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1984 Corvette Job One: Handling

1984 Corvette, Exposed
Handling was one of the primary goals during the development of the C4. Corvette engineers were obsessed with it. All the usual methods for making the Corvette the best handling car available were tried and a few new ones were developed.

Selecting the right tire is very important if the best handling is desired. Goodyear stepped up to the plate with a special tire designed just for the Corvette. The specifications were tough: reasonably quiet, good in wet weather, safe at a top speed of 145 mph, crisp handling feel and a life span of at least 10,000 miles even with enthusiastic driving. Goodyear used knowledge gained from Formula One racing to meet and even exceed these demands with the VR50 "Gatorback" tires. They were mounted on special 16 inch rims, also a Corvette exclusive. The RPO Z51 equipped cars featured 8.5 inch wide wheels in front and 9.5 inch wheels in the rear. Both the tires and wheels were directional meaning that they were designed to roll in only one direction. Since the front and rear wheels were of different size, a given wheel could only be mounted on one corner of the car. Modular wheels were popular at the time especially on European sourced cars. But they had an aerodynamic disadvantage with their surface close to the brake, so a design that was flush to the body surface was chosen.

1984 Corvette
One common technique for improving handling is to specify very stiff springs and/or shock absorbers. This was done on the standard Corvette and the optional Performance Handling Package (RPO Z51; $600.20) was equipped with even stiffer springs and German made Bilstein shock absorbers. As is often the case, there can be too much of a good thing and the 1984 Corvette is an excellent example. The Corvette had outstanding handling but a steep price was paid in the form of reduced ride quality. Terms such as "teeth rattling" "bone jarring" and "brain scrambling" were often used by passengers and drivers alike, many of which were not used to performance suspensions.

1984 Corvette body, chassis outline, front view 1984 Corvette body, chassis outline, rear view
1984 Corvette Body and Uniframe General Arrangement drawing from GM. Most people, although they know that the Corvette body was made of Glass Reinforced Plastic (Fiberglass), are not aware of the considerable amount of steel (and aluminum) that made up the Corvette chassis, which is illustrated here in red.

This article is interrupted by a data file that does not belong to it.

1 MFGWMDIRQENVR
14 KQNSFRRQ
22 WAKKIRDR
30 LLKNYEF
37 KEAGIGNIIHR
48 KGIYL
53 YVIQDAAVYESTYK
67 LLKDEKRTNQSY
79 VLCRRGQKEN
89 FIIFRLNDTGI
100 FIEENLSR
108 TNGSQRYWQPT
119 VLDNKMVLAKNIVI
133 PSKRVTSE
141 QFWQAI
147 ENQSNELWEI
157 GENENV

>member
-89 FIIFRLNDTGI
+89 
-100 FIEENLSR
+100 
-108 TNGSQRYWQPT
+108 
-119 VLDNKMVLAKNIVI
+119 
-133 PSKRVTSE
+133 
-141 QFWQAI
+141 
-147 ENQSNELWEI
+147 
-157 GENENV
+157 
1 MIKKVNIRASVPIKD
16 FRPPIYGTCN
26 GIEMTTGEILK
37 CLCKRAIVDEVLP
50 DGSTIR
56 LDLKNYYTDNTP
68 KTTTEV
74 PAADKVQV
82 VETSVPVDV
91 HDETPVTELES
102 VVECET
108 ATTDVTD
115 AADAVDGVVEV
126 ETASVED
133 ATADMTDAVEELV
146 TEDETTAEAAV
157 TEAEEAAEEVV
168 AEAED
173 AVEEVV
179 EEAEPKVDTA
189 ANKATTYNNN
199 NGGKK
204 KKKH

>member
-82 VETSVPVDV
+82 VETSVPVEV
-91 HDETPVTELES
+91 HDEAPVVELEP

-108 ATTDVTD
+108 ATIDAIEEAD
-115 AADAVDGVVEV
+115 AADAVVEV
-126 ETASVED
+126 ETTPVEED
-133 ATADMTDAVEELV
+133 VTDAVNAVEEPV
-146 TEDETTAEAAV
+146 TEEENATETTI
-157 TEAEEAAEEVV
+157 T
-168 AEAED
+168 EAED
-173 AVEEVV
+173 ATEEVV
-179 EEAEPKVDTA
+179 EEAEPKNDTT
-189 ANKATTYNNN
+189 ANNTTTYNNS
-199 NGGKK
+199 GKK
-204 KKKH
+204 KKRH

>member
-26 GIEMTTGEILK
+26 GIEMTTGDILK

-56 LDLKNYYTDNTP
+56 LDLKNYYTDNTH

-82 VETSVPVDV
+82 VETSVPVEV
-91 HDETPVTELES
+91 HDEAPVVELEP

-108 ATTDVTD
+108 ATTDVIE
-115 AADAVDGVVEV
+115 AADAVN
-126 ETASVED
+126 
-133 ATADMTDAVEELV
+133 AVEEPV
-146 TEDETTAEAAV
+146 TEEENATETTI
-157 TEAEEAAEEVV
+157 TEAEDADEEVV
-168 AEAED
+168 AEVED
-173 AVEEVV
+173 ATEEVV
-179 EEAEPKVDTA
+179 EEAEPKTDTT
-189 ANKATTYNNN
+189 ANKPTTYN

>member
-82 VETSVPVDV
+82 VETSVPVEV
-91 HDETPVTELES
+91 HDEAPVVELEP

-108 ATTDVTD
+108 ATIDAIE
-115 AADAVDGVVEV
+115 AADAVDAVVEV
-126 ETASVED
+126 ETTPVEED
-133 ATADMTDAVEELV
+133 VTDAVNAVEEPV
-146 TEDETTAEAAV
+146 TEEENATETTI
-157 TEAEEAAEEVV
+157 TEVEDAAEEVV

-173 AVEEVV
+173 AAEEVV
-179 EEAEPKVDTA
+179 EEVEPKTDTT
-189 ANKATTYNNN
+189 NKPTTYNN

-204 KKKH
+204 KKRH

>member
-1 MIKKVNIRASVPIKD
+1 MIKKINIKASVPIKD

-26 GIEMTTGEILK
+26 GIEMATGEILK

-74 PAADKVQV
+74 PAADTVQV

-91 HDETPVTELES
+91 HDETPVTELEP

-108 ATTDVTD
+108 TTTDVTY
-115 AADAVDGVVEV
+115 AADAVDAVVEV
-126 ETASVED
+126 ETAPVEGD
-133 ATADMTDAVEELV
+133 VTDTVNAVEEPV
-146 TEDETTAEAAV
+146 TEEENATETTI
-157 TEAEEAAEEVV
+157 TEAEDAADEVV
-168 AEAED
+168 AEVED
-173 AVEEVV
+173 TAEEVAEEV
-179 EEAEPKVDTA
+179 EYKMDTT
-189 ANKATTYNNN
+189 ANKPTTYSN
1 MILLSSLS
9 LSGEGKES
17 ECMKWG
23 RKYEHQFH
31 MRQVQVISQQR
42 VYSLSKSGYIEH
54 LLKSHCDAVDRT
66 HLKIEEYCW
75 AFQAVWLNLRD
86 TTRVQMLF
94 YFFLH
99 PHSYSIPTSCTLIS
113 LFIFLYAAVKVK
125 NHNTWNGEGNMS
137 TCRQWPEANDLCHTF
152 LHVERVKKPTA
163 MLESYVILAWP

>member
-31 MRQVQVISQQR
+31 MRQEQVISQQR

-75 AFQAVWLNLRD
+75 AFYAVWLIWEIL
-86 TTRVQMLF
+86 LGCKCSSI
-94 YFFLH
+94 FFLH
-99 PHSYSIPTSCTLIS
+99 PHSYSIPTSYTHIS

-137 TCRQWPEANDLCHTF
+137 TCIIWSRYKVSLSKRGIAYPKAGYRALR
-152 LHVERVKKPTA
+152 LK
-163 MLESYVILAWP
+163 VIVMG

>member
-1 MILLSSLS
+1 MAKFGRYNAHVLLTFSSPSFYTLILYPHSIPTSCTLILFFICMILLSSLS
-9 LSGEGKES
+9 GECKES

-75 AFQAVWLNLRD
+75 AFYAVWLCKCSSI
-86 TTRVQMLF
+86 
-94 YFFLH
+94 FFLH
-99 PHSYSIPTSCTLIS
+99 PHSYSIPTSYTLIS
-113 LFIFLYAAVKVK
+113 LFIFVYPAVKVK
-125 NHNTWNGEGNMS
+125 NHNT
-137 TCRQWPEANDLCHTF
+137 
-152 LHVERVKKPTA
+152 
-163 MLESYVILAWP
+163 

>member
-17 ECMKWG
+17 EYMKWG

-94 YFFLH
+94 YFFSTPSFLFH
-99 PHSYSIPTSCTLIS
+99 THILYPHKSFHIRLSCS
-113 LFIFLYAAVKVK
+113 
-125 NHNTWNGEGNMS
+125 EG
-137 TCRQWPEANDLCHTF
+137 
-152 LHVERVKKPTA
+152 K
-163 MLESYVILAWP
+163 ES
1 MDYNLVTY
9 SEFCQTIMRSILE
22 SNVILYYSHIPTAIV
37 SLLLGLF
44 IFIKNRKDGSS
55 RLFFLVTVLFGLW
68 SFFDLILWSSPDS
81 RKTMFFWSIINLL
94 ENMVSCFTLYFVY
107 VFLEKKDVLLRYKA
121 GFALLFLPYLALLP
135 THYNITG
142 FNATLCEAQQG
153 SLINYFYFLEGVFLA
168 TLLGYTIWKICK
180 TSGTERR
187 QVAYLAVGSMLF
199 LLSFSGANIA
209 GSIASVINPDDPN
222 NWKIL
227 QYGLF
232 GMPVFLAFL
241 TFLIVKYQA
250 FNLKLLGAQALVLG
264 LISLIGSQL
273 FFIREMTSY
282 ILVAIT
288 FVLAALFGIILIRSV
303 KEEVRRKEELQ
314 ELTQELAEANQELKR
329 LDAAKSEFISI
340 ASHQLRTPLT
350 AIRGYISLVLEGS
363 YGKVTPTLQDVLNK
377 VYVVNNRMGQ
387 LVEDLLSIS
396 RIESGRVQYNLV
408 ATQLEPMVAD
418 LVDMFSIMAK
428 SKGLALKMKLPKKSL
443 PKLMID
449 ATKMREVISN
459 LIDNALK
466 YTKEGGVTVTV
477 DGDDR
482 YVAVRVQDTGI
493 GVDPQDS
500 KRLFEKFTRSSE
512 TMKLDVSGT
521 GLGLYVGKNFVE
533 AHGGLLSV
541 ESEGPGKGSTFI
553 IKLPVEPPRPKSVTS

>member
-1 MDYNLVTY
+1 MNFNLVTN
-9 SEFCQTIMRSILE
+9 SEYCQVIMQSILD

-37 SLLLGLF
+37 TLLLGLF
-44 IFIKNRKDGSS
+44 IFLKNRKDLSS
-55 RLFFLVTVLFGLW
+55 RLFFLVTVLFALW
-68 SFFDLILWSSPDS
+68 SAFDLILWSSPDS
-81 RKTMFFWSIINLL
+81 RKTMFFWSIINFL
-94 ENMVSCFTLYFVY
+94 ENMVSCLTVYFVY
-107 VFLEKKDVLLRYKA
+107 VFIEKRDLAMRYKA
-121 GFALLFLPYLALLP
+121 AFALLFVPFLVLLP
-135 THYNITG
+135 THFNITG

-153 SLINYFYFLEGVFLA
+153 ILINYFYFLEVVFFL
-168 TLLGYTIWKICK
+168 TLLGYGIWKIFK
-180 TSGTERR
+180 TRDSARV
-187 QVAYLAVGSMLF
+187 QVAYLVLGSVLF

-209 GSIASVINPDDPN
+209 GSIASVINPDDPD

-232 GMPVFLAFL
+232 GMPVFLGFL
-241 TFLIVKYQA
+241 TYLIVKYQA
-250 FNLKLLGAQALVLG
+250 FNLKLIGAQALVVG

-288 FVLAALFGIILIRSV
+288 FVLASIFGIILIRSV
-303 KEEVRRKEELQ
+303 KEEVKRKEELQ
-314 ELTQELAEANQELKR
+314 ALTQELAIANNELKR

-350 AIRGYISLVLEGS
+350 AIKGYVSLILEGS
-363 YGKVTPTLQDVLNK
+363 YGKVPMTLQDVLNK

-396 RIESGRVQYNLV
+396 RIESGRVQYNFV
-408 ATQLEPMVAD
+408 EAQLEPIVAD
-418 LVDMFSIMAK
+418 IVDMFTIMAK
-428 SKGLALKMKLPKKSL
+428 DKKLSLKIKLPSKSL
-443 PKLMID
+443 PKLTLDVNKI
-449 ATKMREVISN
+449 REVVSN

1984 Corvette body, chassis outline, side view

1984 Corvette For Sale

5.7 litre/ auto/3 sets rims&ti
Price: $6,500
Exterior: Black
Interior: Brown/Beige
Miles: 100,798
Location: Ohio U.S.A. 44230-9351

Click Here for more info

Diamond in the rough. Verl little left to do. Serious Dailey Driver Newer rebuilt tranny and powerplant Three sets tires and rims Car plus rims $6,500 (more)

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1984 Corvette Rattle and Squeak resolution manual Besides tormenting its occupants, the very stiff suspension also tortured the new Corvette body. Squeaks and rattles throughout the structure became common and so did complaints to the quality people at Chevrolet.

Right: The problem was severe enough that GM issued a 133 page "Squeak and Rattle Identification and Resolution Manual" to aid troubleshooting. Owners at the time reported that while there were many teething issues with the first C4 Corvettes, GM went to great lengths to resolve the problems.

One of the problems was with the Z51 suspension and the fact that many who ordered it did not know what they were getting in to. Despite its high price, nearly half of the 1984 production was Z51 equipped. Although it was a good idea for racetracks (which are typically billiard-table smooth) it had no place in the real world of potholes and speed bumps.

One of the ways handling is measured is known as "g force". "G" in this case is short for gravity. It is measured by driving the car around a 100 or 200 foot diameter circle (called a skidpad) and measuring the maximum lateral force it can generate without going out of control. Most standard issue passenger cars will measure about .70g. In 1984, the best handling performance cars would generate approximately .85g. When tested by the magazines, the C4 (with the Z51 performance suspension) generated around .90g, a very respectable figure. Using special suspension settings not advisable for everyday use, Corvette engineers were able to get an amazing (for 1984) 1.01g!
1984 Corvette
1984 Corvette
1984 Corvette
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would a 1984 corvette 4 speed with an auto over drive trany fit in a 1970 chevelle

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